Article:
Researcher Releases Free DoS Hacking Tool

'LetDown' can take down a Website, find DoS weaknesses
A researcher has unleashed a free denial-of-service (DoS) hacking tool for flooding TCP sessions.

Called LetDown, the penetration testing tool is part of a larger package of tools called Complemento that was created by Italian researcher Acri Emanuele. "Complemento is a collection of tools that I originally grokked up for my personal toolchain for solving some problems or just for fun," Emanuele wrote in his post announcing the availability of the tools. He also admits having concerns about releasing LetDown to the public.

"I had some doubts, because with this tool [it] is possible to crash a server configured in the wrong way using very slow connections, without the need of botnets. A great fun for script kiddies," Emanuele told Dark Reading.

"Basically, LetDown is a TCP flooder that completes the three-way handshake and sends a requests to the server without closing the connection," he said. "LetDown is aimed specifically at pen testers and server owners that want to test the resiliency of their networks against DoS attacks in order to properly configure the rules on resource management on their systems."

The other Complemento tools include a domain scanner called Reverse Raider that brute-force scans target subdomains or performs reverse-resolution for IP address ranges, and Httsquash, an HTTP server scanner, banner grabber, and data retriever. Complemento is available here for download.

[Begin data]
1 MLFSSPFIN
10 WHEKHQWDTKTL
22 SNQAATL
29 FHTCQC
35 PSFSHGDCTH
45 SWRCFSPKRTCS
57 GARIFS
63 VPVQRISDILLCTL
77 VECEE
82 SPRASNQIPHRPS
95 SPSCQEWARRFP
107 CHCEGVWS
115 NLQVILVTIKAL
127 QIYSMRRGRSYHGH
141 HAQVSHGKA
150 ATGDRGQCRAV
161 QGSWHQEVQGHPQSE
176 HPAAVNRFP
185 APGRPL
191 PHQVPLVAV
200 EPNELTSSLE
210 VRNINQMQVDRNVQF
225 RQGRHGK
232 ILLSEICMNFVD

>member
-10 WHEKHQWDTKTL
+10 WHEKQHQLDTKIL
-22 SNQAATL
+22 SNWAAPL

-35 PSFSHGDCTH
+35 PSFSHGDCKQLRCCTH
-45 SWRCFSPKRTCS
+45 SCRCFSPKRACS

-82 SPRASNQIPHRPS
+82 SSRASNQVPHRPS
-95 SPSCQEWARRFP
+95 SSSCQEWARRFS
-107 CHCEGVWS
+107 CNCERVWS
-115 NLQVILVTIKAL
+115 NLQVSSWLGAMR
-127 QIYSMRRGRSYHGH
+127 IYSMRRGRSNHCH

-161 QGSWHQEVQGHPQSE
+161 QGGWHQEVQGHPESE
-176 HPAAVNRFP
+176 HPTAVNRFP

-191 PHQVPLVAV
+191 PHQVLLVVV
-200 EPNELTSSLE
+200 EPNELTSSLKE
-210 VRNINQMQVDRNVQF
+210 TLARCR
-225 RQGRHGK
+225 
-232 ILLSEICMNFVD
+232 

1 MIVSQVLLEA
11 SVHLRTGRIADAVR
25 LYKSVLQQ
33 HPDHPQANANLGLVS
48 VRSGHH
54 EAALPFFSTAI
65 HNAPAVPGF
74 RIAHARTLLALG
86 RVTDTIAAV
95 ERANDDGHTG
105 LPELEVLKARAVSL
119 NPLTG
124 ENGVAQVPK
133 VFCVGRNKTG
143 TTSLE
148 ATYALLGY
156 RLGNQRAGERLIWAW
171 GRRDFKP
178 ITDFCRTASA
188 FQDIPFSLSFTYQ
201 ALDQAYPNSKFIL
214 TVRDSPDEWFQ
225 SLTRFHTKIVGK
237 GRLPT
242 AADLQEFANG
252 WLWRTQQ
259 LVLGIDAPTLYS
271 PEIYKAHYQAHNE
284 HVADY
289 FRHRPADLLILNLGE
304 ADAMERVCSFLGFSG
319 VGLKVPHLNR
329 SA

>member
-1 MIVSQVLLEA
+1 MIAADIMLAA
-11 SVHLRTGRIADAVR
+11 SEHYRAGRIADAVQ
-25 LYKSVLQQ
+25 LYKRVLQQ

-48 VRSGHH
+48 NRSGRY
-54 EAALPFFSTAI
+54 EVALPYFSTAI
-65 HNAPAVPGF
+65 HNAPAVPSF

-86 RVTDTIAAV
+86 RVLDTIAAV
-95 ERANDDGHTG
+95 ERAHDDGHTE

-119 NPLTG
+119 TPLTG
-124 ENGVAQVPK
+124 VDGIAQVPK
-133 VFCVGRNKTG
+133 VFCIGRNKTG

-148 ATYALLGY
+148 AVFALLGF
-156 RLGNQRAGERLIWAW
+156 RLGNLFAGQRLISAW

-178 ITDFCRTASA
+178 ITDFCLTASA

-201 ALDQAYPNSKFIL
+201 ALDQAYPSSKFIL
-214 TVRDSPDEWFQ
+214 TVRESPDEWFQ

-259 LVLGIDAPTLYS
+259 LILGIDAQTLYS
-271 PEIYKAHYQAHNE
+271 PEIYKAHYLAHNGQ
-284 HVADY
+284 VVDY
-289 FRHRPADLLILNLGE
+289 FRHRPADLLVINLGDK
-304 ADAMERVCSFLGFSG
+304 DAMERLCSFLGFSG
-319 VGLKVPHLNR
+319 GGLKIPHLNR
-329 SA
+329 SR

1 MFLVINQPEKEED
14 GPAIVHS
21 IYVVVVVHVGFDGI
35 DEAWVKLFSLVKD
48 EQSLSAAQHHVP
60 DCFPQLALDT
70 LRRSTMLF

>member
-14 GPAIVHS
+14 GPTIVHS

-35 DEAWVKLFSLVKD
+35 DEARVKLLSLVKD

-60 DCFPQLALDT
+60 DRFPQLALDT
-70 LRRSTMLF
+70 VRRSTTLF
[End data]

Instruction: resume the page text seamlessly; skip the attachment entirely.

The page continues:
A TCP "flood" attack can take down a Website, for instance. And as with any hacking tool, the danger is that LetDown could fall into the wrong hands. "This tool will have some negative impact for its victims," says Robert E. Lee, chief security officer of Outpost24.

LetDown may be useful for testing for DoS weaknesses, says Jack Lewis, a senior researcher with Outpost24, who, along with Lee, recently discovered a TCP DoS vulnerability that executes a lethal DoS attack against broadband Internet connections. "Some people want to test a network against DoS attacks. I don't think many do, but it may be useful to someone," he says. "It would be a lot more helpful, though, if there were workarounds to these problems," which there are in this case, he notes.

While security experts say it's rare for DoS hacking tools to be released these days, other similar tools have been around for some time. "'Unicornscan' can do it better," for example, Lewis says.

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